First, an introduction even though this is my second post on Nerd Bastards, this is my first opinion piece. My name is Chris Alexander. I have been a gamer and nerd – specifically trading card games – for over 14 years, playing Magic a majority of this time. In addition, I work in the gaming industry and have done so for nearly 12 years. What can I say, I love games!
Now that Magic 2010 (M10) has been upon us for a few days now, it seems fair to share my initial thoughts about Wizards of The Coast’s newest product. In doing so, I’m going to adopt a “Props” and “Slops” type of format since I believe that sometimes, it’s good to veer away from the norm.
Props: I have to say, it seems as if Wizards has found a good balance here. By this I mean, solid playable commons, uncommons and even rares (and mythic rares). Moreover, there is simply a lot of value in this set. Naturally, I believe that was their goal: include good cards in order to sell more booster packs. At this, they succeeded with flying colors. In addition, moving the Planeswalkers to mythic is brilliant and makes me wonder why they were not mythic in the first place, other than Lorwyn not including mythic rares of course.
Overall, the set seems well designed and has a lot of flavor. I think they achieved their goal of going back to Magic’s fantasy roots and included a lot of fun, different and influential cards that should effect both the casual and competitive player alike.
Slops: I am however, disappointed with the distribution of cards with in the booster packs themselves. This really only effects Limited tournament formats – Sealed deck – specifically. For example, at the Launch Party last weekend, even after opening six (6) booster packs I didn’t have a solid, playable deck. Is this just the random nature of Sealed Deck? Perhaps. However, I could deal with absolutely every creature my potential opponents’ had to throw at me; all I had was removal but no way to win! The gentleman across from me however, opened ridiculous creatures both in sheer numbers and quality. He managed an undefeated record.
Sealed also seems completely dependant upon the bomb cards, especially since unlike Lorwyn mini-block, Shadowmoor mini-block or Shards block, there is an inherent lack of synergy available to assist in overcoming a ridiculous bomb card. Sure, there’s plenty of targeted removal spells, but sometimes even those aren’t enough.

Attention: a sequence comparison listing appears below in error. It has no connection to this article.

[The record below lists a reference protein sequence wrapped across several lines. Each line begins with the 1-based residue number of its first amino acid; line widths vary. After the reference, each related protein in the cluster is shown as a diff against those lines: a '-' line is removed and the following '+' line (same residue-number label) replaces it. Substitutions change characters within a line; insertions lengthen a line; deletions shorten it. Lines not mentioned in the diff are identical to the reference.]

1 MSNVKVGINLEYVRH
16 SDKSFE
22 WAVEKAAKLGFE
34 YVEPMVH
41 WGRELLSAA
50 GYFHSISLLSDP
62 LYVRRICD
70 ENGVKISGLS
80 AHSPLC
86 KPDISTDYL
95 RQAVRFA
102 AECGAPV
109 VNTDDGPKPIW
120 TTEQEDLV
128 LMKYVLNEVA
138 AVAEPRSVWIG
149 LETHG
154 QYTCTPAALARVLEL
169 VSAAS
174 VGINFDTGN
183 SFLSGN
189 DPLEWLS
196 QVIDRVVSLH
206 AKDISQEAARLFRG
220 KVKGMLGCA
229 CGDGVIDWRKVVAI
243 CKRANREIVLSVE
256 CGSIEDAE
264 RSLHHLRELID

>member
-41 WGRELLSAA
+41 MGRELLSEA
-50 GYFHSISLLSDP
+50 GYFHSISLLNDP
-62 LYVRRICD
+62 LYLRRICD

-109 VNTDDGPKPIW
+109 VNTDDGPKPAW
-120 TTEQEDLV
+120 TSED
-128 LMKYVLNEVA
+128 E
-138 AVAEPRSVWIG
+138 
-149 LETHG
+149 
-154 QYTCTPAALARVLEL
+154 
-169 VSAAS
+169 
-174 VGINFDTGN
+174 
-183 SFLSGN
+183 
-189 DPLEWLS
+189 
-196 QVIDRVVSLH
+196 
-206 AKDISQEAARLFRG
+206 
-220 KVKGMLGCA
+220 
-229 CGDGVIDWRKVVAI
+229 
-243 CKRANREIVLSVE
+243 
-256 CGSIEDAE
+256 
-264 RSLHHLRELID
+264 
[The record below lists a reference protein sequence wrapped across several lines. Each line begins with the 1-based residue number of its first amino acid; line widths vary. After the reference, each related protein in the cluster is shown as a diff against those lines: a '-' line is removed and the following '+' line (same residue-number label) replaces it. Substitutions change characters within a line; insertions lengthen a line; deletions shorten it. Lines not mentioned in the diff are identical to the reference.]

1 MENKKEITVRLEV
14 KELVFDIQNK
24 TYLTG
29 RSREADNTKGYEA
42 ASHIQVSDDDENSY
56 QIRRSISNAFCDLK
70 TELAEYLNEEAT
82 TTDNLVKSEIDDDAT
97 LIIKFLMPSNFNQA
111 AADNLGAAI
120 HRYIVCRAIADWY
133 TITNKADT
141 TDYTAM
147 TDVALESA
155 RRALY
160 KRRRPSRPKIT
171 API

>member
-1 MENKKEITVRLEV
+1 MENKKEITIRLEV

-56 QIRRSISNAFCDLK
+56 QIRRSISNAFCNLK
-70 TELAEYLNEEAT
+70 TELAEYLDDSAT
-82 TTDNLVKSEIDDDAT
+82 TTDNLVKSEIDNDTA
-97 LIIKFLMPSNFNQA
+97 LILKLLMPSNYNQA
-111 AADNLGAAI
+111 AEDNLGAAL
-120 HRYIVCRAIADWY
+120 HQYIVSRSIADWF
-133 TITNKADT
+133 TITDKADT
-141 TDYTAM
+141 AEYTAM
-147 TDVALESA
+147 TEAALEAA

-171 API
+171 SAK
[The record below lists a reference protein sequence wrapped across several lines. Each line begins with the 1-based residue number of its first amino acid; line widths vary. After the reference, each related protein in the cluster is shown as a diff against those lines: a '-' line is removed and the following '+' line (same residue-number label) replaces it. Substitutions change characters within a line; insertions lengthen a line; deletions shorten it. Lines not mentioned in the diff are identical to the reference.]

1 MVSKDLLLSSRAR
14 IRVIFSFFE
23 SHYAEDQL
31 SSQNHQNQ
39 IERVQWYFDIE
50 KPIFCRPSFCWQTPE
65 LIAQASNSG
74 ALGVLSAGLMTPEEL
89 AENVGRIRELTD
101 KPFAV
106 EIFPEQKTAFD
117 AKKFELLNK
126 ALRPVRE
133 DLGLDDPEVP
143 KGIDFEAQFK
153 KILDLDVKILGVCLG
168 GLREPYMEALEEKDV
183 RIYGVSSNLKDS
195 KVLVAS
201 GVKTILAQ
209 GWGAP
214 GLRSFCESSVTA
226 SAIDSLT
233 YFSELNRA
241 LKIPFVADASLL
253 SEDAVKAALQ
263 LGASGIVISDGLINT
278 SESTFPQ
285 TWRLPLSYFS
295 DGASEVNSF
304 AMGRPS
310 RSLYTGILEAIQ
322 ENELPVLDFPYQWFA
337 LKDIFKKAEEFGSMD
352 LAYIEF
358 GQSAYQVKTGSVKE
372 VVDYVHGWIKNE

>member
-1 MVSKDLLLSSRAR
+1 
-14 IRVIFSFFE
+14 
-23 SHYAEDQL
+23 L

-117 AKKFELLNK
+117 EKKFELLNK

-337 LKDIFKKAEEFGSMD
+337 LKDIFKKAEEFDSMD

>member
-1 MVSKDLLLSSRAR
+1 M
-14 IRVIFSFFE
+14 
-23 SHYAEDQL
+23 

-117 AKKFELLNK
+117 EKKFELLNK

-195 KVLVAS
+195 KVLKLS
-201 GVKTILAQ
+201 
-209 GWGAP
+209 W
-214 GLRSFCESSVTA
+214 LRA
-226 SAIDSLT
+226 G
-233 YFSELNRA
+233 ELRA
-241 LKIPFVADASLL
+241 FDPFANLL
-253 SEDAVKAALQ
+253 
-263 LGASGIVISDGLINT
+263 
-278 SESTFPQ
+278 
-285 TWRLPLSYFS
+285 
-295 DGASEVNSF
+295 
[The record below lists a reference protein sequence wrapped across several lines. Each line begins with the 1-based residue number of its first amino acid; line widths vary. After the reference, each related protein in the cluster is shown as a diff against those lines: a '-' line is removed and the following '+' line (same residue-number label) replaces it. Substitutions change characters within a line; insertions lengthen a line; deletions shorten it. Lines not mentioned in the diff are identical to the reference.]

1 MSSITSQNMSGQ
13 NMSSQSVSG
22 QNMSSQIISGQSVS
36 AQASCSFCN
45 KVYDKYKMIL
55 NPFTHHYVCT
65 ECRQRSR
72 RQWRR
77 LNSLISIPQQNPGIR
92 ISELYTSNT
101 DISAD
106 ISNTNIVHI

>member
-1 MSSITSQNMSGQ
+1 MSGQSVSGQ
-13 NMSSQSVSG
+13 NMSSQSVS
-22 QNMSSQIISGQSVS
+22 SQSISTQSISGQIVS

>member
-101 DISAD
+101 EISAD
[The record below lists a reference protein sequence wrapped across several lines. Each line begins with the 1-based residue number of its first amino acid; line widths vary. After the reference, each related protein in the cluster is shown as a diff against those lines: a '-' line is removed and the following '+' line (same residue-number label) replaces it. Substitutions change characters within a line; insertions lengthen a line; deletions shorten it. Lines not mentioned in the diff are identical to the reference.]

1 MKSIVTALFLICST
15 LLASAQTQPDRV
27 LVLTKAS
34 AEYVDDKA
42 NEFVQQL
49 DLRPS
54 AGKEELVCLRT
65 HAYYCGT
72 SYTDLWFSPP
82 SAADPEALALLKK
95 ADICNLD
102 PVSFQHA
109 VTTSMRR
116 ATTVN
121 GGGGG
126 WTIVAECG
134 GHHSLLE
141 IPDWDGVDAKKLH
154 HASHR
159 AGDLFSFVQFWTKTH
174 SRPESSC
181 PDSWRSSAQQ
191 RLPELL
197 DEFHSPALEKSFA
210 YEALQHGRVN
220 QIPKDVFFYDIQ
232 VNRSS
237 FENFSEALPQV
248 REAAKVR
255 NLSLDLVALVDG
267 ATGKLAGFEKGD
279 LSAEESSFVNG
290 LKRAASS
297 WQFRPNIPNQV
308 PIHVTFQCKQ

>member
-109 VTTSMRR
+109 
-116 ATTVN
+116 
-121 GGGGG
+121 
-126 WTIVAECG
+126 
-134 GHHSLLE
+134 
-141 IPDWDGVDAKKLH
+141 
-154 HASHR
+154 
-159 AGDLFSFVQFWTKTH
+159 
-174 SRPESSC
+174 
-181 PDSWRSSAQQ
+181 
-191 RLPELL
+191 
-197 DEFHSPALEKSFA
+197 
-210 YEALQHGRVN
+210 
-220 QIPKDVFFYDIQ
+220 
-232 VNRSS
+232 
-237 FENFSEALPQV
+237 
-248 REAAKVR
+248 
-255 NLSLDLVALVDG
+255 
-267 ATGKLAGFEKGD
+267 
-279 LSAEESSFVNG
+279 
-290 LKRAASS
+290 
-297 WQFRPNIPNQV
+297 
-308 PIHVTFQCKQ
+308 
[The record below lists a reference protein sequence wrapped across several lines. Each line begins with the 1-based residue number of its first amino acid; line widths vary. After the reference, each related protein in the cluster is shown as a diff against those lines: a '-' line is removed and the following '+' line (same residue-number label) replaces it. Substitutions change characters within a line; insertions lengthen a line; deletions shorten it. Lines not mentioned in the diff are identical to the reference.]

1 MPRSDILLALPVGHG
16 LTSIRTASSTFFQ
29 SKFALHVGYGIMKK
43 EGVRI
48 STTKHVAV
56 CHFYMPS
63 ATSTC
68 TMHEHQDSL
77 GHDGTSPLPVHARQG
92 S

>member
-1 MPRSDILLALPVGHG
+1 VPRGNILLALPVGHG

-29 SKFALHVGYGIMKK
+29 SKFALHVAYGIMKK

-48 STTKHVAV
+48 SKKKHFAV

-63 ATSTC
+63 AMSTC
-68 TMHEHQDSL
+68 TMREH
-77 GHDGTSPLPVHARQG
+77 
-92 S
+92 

I haven’t drafted the set yet and I’m hoping that’s better. For now though, Sealed, you disappoint me even though I like the shift away from encouraging more than two (2) colors (i.e. Shards of Alara block).
Props: I actually like the rules changes now that I’ve had a chance to play with them. All I’ve really done is cut saying “damage on the stack” out of the normal combat routine. In addition, mana burn hasn’t come up ONCE. While I do like the previous rules, the changes are more intuitive and elegant. Moreover, I’m hoping this will make acquisitions a lot easier and less intimidating for new players; I wish to see Magic grow, reach the mass market and be around for years to come. Indeed, as I said I work in the gaming industry; one of the most common reasons customers provide for avoiding Magic is that it’s to complicated and unintuitive.
Slops: I don’t believe that releasing a new base set each year is a good idea. It really should be around longer. Naturally, it’s a lot of stress on the consumer’s wallet despite the argument of, “oh, they’d spend the money on a summer release anyway.” Perhaps, but a base set? I simply believe a once a year release to be to fast. I think base sets should impact Standard for a longer period of time since they tend to be so influential and effect more than one format.
Props: Speaking of Standard, I really like how M10 looks in terms of effecting everyone’s favorite constructed format. There are lot of playable cards. While I don’t think Soldier’s as a strategy will be a viable one as long as Kithkin is with us (not for much longer, though), cards such as Baneslayer Angel, the Planeswalkers, Platinum Angel, the new dual lands, Haunting Echoes, Doom Blade, Sign in Blood, Duress and of course Lightning Bolt for example, should all have a great impact on deck design through next year. Moreover, I also like how some of those cards should impact Extended as well, especially given that Extended loses Onslaught block and 8th Edition in October. Nevertheless, with all that in mind, no cards actually blow me away or really impress me. I just believe there to be a lot of really solid, playable – even fun – cards and I think this to be better than one or more really ridiculous cards surrounded by a set of junk.
Thus, we end on a happy note as overall, I’m quite impressed with Magic 2010 thus far – including the rules changes – and the sales numbers only back up my claim, which Wizards officially being sold out and prices highly likely to rise.
Finally, what would an opinion piece be with out a shameless plug? You can get Magic 2010 at TJ Collectibles! Biggest comic and game store in Massachusetts. In addition, this weekend they are hosting a Grand Prix Boston Trial Saturday, July 25th, a great opportunity to play with the new set and practice for Grand Prix Boston. See you there!